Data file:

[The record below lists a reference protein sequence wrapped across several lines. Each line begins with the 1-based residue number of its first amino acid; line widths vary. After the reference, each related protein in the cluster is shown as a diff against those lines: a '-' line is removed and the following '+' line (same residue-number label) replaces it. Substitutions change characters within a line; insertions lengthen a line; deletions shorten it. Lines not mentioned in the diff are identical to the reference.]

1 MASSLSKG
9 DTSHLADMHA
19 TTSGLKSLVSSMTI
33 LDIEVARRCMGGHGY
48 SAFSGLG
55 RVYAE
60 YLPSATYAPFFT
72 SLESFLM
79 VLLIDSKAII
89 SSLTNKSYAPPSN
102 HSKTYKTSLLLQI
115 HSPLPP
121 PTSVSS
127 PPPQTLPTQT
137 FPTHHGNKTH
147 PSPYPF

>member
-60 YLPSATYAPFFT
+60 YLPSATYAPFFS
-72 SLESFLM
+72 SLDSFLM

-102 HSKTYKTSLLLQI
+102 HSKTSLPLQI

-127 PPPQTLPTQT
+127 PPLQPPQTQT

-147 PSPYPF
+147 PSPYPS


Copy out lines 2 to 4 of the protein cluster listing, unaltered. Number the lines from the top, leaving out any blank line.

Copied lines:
1 MASSLSKG
9 DTSHLADMHA
19 TTSGLKSLVSSMTI